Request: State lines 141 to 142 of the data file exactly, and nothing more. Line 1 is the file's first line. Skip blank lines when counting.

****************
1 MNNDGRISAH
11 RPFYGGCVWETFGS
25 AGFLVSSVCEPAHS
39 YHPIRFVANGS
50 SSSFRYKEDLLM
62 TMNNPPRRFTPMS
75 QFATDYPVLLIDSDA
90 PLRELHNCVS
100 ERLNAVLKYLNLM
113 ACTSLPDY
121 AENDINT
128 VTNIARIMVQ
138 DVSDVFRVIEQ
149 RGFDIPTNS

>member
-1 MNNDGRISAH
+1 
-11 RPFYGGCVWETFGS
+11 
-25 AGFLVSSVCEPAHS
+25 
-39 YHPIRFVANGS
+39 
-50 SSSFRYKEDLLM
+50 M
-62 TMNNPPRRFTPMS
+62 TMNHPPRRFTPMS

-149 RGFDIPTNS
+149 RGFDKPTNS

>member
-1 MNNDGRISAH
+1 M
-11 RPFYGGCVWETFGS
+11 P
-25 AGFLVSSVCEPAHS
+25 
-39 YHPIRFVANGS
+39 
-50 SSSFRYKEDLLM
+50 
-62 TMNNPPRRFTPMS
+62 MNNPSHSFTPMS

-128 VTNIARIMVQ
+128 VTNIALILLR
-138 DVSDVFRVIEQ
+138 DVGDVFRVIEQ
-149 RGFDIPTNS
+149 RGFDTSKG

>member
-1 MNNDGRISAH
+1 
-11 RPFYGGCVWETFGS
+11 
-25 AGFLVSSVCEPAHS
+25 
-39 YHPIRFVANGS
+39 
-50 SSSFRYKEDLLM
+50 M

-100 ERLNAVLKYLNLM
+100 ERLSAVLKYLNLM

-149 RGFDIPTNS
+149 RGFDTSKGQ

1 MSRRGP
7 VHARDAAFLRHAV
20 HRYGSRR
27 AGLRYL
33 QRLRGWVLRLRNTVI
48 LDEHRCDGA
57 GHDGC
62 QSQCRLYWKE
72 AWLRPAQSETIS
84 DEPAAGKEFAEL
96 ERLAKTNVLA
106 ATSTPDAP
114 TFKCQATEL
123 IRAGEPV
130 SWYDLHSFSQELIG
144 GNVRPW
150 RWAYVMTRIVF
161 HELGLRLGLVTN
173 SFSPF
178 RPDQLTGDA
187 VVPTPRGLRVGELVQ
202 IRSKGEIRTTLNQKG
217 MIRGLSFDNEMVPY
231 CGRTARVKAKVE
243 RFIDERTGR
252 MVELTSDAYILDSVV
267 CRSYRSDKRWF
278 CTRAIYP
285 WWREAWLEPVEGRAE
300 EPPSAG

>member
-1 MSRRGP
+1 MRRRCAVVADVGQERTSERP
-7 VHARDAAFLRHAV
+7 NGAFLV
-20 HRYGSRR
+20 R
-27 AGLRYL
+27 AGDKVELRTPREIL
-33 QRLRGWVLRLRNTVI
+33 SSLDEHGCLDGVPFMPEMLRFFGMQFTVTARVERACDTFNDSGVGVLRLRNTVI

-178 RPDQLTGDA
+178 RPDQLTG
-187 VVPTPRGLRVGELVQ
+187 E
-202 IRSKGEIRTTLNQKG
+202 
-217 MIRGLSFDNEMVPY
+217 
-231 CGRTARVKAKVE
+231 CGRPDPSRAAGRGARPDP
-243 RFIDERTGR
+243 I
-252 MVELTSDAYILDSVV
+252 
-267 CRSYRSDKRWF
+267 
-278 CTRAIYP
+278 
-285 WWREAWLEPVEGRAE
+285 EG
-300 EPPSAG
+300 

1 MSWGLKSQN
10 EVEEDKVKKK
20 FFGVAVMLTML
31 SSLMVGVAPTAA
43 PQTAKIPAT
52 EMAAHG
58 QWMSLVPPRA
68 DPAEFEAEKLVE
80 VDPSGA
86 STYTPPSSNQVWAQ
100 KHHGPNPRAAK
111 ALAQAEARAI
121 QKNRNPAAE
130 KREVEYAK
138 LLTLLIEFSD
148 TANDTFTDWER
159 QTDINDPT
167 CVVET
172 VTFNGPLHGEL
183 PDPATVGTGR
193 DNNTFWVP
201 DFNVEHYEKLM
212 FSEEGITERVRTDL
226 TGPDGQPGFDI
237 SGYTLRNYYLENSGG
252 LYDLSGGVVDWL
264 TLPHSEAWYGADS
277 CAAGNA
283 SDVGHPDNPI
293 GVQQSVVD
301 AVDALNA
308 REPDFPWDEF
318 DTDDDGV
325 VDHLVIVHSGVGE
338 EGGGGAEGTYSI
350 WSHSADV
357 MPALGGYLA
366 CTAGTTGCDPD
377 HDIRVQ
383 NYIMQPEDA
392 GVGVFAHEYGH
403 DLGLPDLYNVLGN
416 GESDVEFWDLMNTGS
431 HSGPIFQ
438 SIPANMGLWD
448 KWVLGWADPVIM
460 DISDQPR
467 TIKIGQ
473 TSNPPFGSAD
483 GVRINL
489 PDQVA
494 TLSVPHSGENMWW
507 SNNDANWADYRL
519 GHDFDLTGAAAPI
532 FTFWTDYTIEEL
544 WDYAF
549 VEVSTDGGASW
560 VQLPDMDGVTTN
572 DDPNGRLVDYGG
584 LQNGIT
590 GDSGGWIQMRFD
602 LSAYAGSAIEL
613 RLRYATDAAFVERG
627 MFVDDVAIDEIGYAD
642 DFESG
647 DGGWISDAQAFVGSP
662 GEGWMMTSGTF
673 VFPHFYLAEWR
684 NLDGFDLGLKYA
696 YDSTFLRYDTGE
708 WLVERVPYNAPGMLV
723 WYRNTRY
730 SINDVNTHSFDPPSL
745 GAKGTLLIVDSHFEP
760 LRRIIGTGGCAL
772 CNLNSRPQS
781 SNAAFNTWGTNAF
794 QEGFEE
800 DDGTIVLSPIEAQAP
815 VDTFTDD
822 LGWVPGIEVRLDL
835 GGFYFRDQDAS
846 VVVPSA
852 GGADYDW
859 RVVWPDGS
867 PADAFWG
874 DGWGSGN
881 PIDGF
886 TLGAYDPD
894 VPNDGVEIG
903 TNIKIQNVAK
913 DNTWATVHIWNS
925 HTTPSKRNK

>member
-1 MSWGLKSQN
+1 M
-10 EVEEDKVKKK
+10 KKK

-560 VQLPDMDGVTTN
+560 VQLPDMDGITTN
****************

138 LLTLLIEFSD
148 TANDTFTDWER